Finish for mahogany deck chair


I just assembled a mahogany adirondack chair to be used outside on the deck. I originally thought I would just use some Minwax Polyurethane that I already have but according to the manufacturer's web page, "mahogany is a dense wood and should not be treated with finish products meant for softer woods". They recommend their own finishing product but don't list the price. Would anyone care to comment on whether the Minwax Polyurethane would work on mahogany or, if not, suggest another product from another manufacturer that might be available locally (and probably cheaper)?
Thanks John
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Spar varnish. Exterior grade.Tom
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a} all 'SPAR' varnish is 'exterior grade' . . . that's what it's specifically for
b} DON'T use it for this application . . . unless you want your butt 'glued' to the chair . . . especially in warm weather.
c} My personal preference is initially a good, soaked in coat of Teak Oil. Followed by an additional / occasional wipe downs as YOUR environment and tastes dictate.
Regards & Good Luck, Ron Magen Backyard Boatshop

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Thank you, Ron! Tom
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Last years I built a bench and a couple of tables from mahogany. I used Penofin oil on it. There are UV inhibitors in it. A quart will do a few chairs. If your local dealer does not have it, try http://www.woodnewengland.com/cscart/penomain.htm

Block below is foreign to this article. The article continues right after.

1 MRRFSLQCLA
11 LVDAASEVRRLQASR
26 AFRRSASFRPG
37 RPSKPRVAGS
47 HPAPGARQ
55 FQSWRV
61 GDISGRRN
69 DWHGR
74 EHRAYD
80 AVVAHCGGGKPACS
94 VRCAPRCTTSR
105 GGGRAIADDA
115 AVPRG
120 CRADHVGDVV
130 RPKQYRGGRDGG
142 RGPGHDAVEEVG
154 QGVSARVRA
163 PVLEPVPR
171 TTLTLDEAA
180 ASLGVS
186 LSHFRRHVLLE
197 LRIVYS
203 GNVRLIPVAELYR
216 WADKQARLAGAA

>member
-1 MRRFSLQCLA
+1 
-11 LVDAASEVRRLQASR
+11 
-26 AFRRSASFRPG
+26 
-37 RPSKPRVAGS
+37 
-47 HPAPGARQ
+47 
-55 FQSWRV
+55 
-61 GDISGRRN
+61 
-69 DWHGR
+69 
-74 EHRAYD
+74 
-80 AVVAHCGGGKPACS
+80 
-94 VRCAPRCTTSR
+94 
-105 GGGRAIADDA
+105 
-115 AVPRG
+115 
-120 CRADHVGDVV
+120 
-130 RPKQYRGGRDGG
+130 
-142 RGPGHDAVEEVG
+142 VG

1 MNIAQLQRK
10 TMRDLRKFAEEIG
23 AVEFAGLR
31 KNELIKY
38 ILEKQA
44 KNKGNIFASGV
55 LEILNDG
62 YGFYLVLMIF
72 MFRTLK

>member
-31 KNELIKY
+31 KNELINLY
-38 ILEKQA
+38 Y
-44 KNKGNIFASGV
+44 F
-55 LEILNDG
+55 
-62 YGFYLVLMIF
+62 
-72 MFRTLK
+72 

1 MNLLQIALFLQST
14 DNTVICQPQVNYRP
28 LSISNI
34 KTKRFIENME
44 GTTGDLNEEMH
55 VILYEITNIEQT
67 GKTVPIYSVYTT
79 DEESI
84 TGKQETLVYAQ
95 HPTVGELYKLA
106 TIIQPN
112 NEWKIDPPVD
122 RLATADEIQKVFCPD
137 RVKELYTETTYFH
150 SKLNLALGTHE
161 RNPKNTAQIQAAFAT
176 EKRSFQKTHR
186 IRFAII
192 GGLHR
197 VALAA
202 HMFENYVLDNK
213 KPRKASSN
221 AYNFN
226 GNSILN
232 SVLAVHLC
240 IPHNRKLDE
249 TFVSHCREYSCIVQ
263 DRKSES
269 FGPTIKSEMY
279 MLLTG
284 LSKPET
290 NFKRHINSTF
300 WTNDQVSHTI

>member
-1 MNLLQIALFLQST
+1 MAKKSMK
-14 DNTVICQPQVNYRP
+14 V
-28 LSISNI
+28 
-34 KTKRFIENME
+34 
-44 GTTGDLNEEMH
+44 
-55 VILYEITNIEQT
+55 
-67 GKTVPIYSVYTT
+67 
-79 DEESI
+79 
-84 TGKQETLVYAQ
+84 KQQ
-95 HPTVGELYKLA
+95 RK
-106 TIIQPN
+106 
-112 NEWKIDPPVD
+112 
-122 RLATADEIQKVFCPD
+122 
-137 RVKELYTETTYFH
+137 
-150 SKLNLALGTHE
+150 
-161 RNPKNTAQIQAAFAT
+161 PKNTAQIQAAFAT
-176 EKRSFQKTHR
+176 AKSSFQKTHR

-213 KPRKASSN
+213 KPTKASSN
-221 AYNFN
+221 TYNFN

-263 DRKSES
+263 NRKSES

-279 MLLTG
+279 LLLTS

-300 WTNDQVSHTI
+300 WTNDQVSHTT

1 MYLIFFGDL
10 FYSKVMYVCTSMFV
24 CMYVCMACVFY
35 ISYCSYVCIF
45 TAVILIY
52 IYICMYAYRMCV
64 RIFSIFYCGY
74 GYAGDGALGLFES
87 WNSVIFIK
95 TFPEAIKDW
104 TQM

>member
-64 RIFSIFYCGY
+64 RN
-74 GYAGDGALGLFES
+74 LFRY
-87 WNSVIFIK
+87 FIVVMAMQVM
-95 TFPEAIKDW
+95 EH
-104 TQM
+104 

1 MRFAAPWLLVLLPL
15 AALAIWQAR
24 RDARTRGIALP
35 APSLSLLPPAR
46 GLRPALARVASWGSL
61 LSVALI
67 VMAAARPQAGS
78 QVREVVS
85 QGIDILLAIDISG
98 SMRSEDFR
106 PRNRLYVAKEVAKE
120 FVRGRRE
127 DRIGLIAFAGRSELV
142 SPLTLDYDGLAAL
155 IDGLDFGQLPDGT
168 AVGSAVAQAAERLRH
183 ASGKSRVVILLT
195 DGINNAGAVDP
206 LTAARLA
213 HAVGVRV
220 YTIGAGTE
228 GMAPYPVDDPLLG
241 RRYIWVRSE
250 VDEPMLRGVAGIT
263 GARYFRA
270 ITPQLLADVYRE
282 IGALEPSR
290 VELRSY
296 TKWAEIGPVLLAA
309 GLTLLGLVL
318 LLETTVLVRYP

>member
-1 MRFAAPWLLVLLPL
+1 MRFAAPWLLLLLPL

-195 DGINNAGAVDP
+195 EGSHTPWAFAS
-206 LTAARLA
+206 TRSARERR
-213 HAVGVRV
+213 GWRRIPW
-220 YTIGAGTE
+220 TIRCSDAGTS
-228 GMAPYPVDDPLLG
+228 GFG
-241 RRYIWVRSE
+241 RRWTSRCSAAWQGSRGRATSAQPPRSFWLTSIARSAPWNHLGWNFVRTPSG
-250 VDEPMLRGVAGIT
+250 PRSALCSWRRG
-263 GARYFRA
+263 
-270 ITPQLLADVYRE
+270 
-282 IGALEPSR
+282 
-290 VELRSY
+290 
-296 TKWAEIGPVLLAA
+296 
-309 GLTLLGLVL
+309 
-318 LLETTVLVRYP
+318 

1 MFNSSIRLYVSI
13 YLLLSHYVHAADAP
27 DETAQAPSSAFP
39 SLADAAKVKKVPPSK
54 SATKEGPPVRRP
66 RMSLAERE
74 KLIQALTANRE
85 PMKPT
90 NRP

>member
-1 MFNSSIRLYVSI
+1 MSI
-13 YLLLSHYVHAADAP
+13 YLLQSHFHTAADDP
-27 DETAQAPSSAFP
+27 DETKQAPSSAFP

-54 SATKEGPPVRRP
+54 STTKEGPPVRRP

Unlike a varnish, it is easier to keep up rather than scrape and sand after a few years.
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Yes Penofin. Other than that any film finish will look like crap in a year or two if the chair endures any real weather (sun, or rain/snow). It will be pretty much impossible to repair without a complete dissamble and total sanding.
Or no finish at all. Mahogany is one of the woods that can take it. Just don't let the legs stand in water, mud lawn for the whole winter.
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Minwax poly WILL work on mahogony, but you don't want to use it for outdoor projects. I like to use a marine varnish on outdoor projects, because 1)it has UV protectants, 2)it's flexible, so when the wood contracts in the winter and expands in the summer, it will flex with it, and 3) it's waterproof. On top of all that, the marine (captain's varnish, i think) varnish I use is oil-based, so when it penetrates, it accentuates the grain without raising it, like water-based products will do. This means less sanding for you!! It's a win-win.
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Thanks all for the comments. I researched Penofin and it looks like a good option. Just ordered a quart online - no dealers nearby.
John

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